An incomplete transcript. A layoff notice.
For Ashley Williams and Charina Canete, the adversity they experienced in summer 2014 became, as the saying goes, the seed of opportunity.
Today, Williams and Canete are medical assistants at Dartmouth-Hitchcock Medical Center who can look back at the bad news they received as opening the door to a new career with good pay, benefits and unlimited career growth potential.
They were among the first class to complete the medical center’s 10-week medical assistant course, followed by a one-year paid apprenticeship. They graduated in early November.
“It has changed my life,” said Canete, 29, of Lebanon, who arrived in the Upper Valley from the Philippines in 2013 to be with her husband and now works in the general internal medicine department.
For Williams, 20, of Windsor, who works in pediatrics at the medical center, the change has been equally profound.
“I was living with my parents when we started and had a pretty run-down car,” she said in a recent interview. “Now I have my own apartment and a new car. My whole life is now on track because of this program. And I have no (college) debt. We can further our education in nursing. Eventually, that is my plan: to go four years and get my bachelor’s in nursing.”
Though she had gone to school in her native country for nursing, Canete did not complete the requirements for a diploma and came to the United States with no intention of working in health care. Instead, she was holding down two jobs — factory and retail — to help support her family, which included two children who arrived six months after she did. Then, in April 2014, came the layoff notice from the factory. At the time, Canete thought she would be forced to take a second job in retail, with no benefits.
But a flier from NH Works, an information center for job seekers and employers, on the DHMC apprenticeship program caught her eye.
“I thought, ‘Oh, I think I can try this,’ but I wasn’t 100 percent sure I could get in the program,” Canete said.
Mike Barwell, DHMC’s media relations manager, said about 700 people initially applied online to be medical assistants, pharmacy technicians or medical coders. Of that number, 400 were selected to attend two orientation programs.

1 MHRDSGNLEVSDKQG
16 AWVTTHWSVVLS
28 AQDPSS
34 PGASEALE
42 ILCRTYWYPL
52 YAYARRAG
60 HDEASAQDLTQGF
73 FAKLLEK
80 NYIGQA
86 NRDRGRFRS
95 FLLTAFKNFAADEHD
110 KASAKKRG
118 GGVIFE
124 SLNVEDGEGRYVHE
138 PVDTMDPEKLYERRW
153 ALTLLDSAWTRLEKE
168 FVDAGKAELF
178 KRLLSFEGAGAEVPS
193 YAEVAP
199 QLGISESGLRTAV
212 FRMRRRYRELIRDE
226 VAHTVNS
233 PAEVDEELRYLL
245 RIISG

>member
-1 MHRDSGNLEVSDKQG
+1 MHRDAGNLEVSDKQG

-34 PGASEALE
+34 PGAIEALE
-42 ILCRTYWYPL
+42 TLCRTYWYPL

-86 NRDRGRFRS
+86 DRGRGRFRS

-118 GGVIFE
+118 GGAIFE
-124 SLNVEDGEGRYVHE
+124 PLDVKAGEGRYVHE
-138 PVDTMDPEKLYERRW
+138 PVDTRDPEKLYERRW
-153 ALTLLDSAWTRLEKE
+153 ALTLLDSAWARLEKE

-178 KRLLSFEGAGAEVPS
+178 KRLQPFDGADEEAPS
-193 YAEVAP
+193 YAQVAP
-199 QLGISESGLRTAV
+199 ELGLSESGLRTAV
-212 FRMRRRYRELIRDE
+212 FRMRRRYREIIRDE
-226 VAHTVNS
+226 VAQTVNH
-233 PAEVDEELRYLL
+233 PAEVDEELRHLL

After interviews and aptitude testing, Canete and Williams were two of only 20 people selected for the first medical assistant course, designed and taught by Vermont HITEC, a workforce training and consulting firm in Williston, Vt.
Then came the hard part.
“It is very intense,” Williams said. “For our class it was 40 hours a week in a classroom, four to six hours of homework a night, eight hours on the weekend, quizzes every single day and tests just about every other day.”
Williams, a 2014 Windsor High School graduate, had planned to earn her two-year degree in respiratory therapy, but was denied acceptance at Vermont Technical College because the transcript sent was incomplete.
“I was kind of at a loss on what to do when my guidance counselor sent me an email with the medical assistant program,” Williams recalled. “At first I thought, ‘This is way too good to be true. There is no way this could be a free education with a guaranteed job.’ But I have always been drawn to the medical side of things.”
Williams in high school knew she would pursue a career in health care, and while the medical assistant program sounded ideal, her focus the summer after graduation was working to save for college. Then she mentioned the program to her father.
“He said, ‘This is like college. … This is an incredible opportunity. We’ll support you through it,’ ” she said.
“They were really great and supportive,” Williams said of her parents. “It is because of them I even took a shot in the class.”
The women immersed themselves in the program, which began Sept. 2, 2014, finished on Nov. 10, 2014, and was followed by a one-year paid apprenticeship.
“The first week was really hard because English is my second language,” Canete said.
“I was not working and was worried about finances, but at the end of the day, I knew that a good thing would happen for me.”
Both woman emphasized the strong support they received from the instructors and DHMC staff when the material became difficult; when the end felt like it was months, not weeks, away; and when they questioned whether they could finish the program.
“At the fifth or sixth week, I said, ‘I am going to give up. I can’t do this,’ ” Canete said. “But they really helped me, telling me, ‘You can do this.’ ”
Vermont HITEC instructor Juliane Hegle, who taught a pharmacy technician course, said leaving struggling students to fend for themselves defeats the program’s objective and would be counterproductive after carefully screening applicants.
“We don’t want to set people up for failure,” Hegle said.
Williams said anyone thinking about studying for a medical assistant certification should be prepared to give up normal life for 10 weeks, but noted that once the arduous course is completed, there’s a job at the end in the medical field with limitless opportunities.
“This program is not for the faint of heart,” Williams said. “It is not for someone who thinks they might be interested in medicine.
“This is for someone interested in helping people who wants to make a difference and learn and be right there with the (latest) in medicine. It is really, really difficult, but it is really worth it in the end.”